She is a computer scientist and comes from Romania, he is a Pakistani economist, and they have one thing in common: they have chosen to complete their doctorates in Germany. academics.de wanted to know what their day-to-day life at their German universities looks like, and visited them both.
Monica Gavrila is sitting in her small office in the Department of Informatics at Hamburg University. Her computer monitor shows an input field - "enter text", it says, and then: "translate".
The doctoral candidate from Romania points at her screen and describes her vision. She wants to develop a computer program that helps translate. "Recombination in Example-based Machine Translation" is the scientific term for the subject of the 28-year-old's doctoral thesis, for which she came to Germany in 2005. "In Romania, language processing as a discipline didn't even exist back then", recounts the computer scientist. She had already met her thesis supervisor during an Erasmus semester at Hamburg University a few years earlier. An exception: researchers wishing to complete their doctorate in the traditional manner in Germany often face a lengthy search before they find the right supervisor. And the vast number of faculties and institutes can easily become overwhelming.
Naveed Iqbal Shaikh is familiar with the issue from personal experience. He sought a suitable supervisor for his doctoral thesis on "Trade Liberalisation and Poverty Reduction" at numerous European universities - and finally found one at the Institute of Development Research and Development Policy of the Ruhr University Bochum: "I chose Germany because it's the driving force in Europe. And here in Bochum they conduct research in the field that interests me and matches my topic", explains the 30-year-old from Pakistan.
The funding method determines how much time remains for one's own projectIqbal lives in an apartment near the university with his wife and small daughter. But that wasn't the case at first. When he came to Bochum in April 2006, the waiting started - it took six months for the authorities to issue a visa for his family. "A terrible time", he remembers. "That was my lowest point. My daughter had only just been born and I was alone here in Germany." He supports his family through a grant from his home country, for which he has to re-apply each semester and demonstrate that his doctoral thesis is progressing. The decisive advantage for him: this is the only way he can concentrate fully on his thesis, and that often means up to eleven hours of work a day.
Monica Gavrila has often lacked the time for her own research project in recent years. For three years, she supported herself by working as a research assistant. "That was difficult. During my working hours I was dealing with other projects of the faculty. They always had priority. That's why after four years I still can't say that I'm now finished with my own project", she says, thinks for a moment, and then adds: "December". That's her deadline. By then she intends to have her first draft completed.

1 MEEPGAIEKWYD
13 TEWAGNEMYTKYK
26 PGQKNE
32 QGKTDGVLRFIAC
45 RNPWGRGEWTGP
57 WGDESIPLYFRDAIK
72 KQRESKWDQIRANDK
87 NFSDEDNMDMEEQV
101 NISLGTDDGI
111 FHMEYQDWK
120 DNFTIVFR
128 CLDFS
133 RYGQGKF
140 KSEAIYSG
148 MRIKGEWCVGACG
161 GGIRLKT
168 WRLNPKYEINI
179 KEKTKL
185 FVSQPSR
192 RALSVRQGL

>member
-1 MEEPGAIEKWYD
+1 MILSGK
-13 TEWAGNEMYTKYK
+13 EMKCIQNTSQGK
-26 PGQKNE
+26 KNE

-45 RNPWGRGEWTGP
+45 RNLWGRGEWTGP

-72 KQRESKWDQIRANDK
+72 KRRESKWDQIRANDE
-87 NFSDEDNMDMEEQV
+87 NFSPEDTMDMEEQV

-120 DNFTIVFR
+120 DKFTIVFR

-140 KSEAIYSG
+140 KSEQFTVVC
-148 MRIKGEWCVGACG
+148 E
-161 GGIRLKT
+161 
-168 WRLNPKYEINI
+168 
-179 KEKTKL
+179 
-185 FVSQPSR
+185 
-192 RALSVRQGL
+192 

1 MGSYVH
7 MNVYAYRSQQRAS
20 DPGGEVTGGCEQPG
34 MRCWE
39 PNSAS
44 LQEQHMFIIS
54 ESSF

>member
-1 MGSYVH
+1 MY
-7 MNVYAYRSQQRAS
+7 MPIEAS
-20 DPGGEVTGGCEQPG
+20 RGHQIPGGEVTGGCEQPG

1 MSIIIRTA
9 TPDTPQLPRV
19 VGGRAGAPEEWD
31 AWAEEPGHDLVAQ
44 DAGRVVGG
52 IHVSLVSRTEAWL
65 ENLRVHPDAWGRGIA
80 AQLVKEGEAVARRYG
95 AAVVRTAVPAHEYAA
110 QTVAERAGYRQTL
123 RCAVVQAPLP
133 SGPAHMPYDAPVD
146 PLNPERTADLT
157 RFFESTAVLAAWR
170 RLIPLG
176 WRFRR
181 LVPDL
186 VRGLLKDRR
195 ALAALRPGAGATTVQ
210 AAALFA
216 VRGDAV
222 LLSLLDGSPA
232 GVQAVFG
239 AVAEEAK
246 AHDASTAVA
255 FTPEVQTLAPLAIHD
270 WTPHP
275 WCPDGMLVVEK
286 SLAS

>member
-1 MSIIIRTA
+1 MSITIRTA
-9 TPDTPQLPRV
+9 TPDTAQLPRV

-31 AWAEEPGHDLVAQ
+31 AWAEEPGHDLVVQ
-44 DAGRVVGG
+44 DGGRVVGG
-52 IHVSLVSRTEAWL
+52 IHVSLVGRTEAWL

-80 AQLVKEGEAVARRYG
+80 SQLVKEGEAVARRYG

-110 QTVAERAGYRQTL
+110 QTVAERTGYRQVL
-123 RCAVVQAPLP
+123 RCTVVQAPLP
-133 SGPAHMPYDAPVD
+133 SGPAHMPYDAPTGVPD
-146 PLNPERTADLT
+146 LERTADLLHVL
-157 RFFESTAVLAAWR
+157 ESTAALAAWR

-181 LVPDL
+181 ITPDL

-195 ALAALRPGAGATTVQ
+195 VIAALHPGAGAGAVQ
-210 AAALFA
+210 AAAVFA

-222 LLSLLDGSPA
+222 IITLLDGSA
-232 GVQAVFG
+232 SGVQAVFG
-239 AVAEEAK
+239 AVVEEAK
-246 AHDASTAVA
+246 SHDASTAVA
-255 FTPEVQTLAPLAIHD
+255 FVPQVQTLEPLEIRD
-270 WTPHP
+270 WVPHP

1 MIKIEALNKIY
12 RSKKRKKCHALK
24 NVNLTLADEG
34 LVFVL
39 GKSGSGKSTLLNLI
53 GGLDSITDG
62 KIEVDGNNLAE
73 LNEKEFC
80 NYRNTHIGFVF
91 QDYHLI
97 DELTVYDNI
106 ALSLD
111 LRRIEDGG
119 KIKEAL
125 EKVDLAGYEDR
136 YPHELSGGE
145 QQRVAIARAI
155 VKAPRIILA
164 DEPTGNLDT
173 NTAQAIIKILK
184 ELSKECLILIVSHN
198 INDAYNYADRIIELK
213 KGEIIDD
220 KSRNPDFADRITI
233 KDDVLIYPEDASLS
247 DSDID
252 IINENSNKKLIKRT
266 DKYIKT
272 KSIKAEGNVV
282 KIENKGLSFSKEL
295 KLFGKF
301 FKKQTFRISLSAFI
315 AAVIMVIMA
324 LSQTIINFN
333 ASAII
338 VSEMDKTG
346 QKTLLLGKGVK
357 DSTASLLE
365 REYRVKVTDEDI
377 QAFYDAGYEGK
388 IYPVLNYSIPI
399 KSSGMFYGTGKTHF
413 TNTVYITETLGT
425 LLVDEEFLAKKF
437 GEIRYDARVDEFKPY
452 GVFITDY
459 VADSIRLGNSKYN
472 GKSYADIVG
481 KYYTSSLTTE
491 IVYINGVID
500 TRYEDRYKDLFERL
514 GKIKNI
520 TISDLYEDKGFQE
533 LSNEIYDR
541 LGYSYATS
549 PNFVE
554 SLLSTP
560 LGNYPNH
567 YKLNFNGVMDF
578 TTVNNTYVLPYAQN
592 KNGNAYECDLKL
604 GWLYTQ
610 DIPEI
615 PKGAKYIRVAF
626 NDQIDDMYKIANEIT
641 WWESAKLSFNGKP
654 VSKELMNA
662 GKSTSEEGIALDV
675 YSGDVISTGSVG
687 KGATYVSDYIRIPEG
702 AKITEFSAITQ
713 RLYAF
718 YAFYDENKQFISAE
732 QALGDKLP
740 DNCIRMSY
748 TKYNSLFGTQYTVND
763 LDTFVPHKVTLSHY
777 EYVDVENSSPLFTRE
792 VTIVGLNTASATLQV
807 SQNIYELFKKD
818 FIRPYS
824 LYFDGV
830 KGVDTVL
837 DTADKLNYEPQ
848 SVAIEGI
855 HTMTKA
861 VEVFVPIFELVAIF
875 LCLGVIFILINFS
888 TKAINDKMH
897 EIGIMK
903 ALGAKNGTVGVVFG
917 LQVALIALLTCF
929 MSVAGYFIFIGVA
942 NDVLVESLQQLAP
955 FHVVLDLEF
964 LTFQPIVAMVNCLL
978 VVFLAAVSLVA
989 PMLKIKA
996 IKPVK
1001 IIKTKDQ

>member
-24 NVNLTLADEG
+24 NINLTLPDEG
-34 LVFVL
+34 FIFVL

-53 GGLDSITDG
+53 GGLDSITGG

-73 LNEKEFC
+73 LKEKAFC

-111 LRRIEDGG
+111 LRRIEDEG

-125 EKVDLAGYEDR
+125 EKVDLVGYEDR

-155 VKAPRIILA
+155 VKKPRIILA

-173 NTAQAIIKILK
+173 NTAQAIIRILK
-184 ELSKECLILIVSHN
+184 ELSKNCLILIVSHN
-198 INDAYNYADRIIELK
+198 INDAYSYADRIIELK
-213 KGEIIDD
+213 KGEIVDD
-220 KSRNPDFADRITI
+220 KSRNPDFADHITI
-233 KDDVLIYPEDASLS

Team player or lone wolf - day-to-day research work can be very lonelyAs she is not part of a group, she keeps having to motivate herself. "You're alone with your topic. That's quite different to a research training group where you exchange ideas with others." For Gavrila, it's a question of type - "for someone who's more of a lone wolf, an individual doctorate is perhaps better.
I like collaborating with people, that's why I try to exchange ideas with my colleagues at the faculty as much as possible." She smiles and adds: "But perhaps not having worked exclusively on a single project will be useful later on, when I'm applying for jobs. One should definitely seek thorough advice before starting out and see what suits one's own personality."
The doctoral candidate doesn't yet know what she wants to do once she has completed her Ph.D. Maybe work at a company or teach at a university But one thing is certain: she wants to do it somewhere in Europe. Shaikh will not be staying. He wants to return to Pakistan with his family and work at his home university. "I owe Pakistan something for my grant. What the country really needs are qualified people who bring their knowledge into the country and pass it on", he believes.
More than professional experience gainedBoth doctoral candidates agree: completing their doctorate abroad was the right decision. "It's worth it because I'm learning so much. I'm gaining experience abroad, I'm more independent, I can make my own way now", says the computer scientist. The economist from Bochum also believes that he will take a lot back home from his doctoral period. "Just reading books, that won't get you anywhere. You have to learn from others and experience for yourself how people live and work elsewhere."
When asked what advice he would give other doctoral candidates, he answers, "Learn German!". "If you really want to get to know and understand life in Germany, you should speak the language at least a little", says Iqbal, who took an intensive language course at the beginning of his stay. And sometimes he can even learn from his little daughter: "She goes to kindergarten here and teaches me new words that she has learnt", he says, laughing.
Monica Gavrila even speaks German fluently, although her working language is English. After more than five years in Hamburg, she has made not only many international contacts but also a lot of German friends - she hasn't needed her translation program to settle in in Germany.
academics :: June 2009
20. October 2017
Norwegian University of Science and Technology (NTNU)
15. September 2017